Built in 1760, the Wentworth-Gardner house is one of the finest examples of Georgian architecture in the United States. The house was built as a wedding gift by the Wentworth family for their son Thomas. In 1915, the house was purchased by Wallace Nutting, a photographer and antiquarian. The home was one of five homes that made up Nutting's "Chain of Colonial Picture Houses." Nutting restored the house in the Colonial Revival era and used it as a backdrop in which to photograph models. The Metropolitan Museum of Art purchased the house from Nutting in 1918. The Met prized the house for its detailed carving and Georgian architecture. They had hoped to install the whole structure, or at least some of its carvings, in the museum's new American Wing.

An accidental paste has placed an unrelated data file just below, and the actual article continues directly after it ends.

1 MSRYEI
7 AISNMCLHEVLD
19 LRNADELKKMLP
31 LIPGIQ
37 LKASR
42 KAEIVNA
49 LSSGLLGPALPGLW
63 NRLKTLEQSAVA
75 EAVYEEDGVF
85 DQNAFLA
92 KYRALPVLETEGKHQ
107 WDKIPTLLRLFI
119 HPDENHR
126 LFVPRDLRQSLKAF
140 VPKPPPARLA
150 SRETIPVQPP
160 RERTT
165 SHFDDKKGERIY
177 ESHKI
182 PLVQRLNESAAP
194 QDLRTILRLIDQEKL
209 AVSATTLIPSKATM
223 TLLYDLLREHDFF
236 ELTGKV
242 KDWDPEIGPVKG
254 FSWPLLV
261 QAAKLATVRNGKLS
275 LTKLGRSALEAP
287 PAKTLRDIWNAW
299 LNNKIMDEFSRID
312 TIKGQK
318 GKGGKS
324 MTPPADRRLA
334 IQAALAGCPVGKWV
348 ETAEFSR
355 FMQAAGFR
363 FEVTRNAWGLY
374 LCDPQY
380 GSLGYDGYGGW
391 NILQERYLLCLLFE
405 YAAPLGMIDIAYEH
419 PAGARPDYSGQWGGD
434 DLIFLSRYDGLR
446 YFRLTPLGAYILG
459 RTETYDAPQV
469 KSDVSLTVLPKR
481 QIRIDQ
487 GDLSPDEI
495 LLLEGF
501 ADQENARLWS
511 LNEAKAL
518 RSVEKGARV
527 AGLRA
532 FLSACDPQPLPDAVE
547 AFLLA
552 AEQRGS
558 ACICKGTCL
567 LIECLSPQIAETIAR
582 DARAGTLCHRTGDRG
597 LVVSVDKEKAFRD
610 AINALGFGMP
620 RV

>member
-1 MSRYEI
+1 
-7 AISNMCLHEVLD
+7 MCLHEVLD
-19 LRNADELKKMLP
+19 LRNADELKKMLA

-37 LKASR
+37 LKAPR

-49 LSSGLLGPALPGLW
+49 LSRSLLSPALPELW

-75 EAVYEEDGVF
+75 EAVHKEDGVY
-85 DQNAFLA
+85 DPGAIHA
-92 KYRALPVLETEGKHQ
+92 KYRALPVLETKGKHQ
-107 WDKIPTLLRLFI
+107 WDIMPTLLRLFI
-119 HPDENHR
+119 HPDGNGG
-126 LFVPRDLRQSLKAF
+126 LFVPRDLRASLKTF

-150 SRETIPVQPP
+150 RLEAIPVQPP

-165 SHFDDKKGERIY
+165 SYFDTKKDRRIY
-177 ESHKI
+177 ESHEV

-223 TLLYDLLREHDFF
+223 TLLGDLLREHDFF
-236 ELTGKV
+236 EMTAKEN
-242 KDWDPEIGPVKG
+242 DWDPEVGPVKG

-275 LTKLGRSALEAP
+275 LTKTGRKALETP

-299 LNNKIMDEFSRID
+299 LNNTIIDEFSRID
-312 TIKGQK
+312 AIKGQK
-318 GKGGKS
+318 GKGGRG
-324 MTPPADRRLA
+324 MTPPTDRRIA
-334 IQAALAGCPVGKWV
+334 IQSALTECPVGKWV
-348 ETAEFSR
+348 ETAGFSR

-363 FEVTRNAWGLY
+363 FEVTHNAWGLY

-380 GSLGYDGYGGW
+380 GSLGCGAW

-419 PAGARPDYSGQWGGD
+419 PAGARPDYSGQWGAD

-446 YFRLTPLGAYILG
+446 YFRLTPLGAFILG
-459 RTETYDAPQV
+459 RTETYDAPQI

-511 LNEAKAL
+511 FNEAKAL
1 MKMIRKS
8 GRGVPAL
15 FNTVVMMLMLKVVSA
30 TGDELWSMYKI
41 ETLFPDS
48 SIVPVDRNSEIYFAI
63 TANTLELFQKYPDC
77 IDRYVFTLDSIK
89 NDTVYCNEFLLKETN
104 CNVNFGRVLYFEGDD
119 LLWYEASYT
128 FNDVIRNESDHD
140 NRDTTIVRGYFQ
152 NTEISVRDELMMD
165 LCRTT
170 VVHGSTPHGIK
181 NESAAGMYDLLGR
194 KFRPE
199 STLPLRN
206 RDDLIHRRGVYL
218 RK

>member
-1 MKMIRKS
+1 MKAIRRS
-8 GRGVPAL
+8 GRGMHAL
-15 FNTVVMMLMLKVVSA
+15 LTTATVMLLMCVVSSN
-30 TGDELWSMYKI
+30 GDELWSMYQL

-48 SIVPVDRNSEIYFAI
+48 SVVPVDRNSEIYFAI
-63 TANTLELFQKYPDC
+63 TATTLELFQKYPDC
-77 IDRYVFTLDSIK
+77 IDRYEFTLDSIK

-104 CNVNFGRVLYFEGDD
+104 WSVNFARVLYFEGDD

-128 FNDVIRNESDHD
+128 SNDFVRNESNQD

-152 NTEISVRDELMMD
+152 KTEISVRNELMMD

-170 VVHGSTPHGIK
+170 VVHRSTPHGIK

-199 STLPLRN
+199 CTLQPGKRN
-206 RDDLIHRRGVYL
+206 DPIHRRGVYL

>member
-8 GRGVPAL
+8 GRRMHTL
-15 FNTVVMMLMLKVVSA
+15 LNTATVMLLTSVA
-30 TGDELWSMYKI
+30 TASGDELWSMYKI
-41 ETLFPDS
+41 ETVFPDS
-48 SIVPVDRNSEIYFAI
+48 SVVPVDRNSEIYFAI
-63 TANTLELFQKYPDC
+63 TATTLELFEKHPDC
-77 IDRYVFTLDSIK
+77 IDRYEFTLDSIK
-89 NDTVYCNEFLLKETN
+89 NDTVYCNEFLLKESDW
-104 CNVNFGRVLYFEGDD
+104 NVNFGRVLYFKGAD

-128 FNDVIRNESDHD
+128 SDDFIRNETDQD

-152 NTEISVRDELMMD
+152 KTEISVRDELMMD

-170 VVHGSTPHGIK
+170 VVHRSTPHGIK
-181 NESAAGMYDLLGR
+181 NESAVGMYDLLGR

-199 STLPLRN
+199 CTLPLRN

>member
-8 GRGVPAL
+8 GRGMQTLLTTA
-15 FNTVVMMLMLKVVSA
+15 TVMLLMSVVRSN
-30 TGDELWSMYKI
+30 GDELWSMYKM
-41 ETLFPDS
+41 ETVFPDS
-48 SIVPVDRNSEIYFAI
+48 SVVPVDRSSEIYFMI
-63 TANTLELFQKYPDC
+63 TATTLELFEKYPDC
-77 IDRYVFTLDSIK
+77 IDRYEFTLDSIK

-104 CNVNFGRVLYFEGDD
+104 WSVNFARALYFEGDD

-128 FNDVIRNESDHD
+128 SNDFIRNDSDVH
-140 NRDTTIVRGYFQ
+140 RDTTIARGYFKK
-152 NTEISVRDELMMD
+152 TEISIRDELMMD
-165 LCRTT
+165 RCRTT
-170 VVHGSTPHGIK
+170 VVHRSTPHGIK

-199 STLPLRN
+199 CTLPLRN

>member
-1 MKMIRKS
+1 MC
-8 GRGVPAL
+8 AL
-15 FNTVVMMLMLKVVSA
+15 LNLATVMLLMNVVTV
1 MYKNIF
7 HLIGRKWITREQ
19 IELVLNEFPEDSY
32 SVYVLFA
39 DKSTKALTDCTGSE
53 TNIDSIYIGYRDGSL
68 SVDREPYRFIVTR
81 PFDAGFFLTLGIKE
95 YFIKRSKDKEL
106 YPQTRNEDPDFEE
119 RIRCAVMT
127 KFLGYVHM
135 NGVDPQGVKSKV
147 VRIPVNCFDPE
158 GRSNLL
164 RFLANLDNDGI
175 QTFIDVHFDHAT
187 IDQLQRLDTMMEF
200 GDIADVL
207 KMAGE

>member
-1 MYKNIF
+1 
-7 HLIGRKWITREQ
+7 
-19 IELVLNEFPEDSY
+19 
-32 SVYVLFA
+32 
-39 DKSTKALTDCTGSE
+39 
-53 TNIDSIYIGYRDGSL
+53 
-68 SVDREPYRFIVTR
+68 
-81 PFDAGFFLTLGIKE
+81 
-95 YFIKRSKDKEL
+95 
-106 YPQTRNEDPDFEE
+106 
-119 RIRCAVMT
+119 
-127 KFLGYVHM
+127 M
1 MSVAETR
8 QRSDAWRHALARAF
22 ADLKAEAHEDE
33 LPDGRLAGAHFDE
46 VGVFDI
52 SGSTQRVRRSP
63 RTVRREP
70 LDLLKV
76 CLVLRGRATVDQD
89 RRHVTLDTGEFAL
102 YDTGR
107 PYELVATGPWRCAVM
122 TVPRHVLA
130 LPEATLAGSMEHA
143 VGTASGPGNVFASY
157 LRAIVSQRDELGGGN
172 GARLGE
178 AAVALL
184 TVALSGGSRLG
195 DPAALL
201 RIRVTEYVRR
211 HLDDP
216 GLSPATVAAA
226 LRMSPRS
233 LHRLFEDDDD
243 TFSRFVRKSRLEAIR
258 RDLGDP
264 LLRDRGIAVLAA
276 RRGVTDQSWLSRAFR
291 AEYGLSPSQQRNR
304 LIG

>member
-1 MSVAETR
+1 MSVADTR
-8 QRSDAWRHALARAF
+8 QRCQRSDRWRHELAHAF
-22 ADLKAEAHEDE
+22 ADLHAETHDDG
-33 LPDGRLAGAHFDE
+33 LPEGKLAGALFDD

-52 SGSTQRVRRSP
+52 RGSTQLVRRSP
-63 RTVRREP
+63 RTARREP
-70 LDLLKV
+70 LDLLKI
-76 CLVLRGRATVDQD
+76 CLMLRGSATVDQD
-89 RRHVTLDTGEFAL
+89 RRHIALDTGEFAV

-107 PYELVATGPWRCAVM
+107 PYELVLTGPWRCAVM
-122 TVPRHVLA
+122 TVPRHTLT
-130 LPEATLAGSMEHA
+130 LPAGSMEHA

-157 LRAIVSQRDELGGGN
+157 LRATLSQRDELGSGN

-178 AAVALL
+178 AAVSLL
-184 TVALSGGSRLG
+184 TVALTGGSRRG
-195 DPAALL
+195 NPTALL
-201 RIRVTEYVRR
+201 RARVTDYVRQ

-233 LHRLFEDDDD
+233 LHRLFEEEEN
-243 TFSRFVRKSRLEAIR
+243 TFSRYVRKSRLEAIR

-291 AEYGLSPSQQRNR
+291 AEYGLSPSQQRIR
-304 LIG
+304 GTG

The stock market crash of 1929, and the ensuing Depression put an end to ideas of moving the house to New York City. The Society for the Preservation of New England Antiquities (now Historic New England) furnished the house and briefly operated it as a house museum. In 1940, the house was purchased by a group of preservation-minded local citizens who established the Wentworth-Gardner and Tobias Lear Houses Association.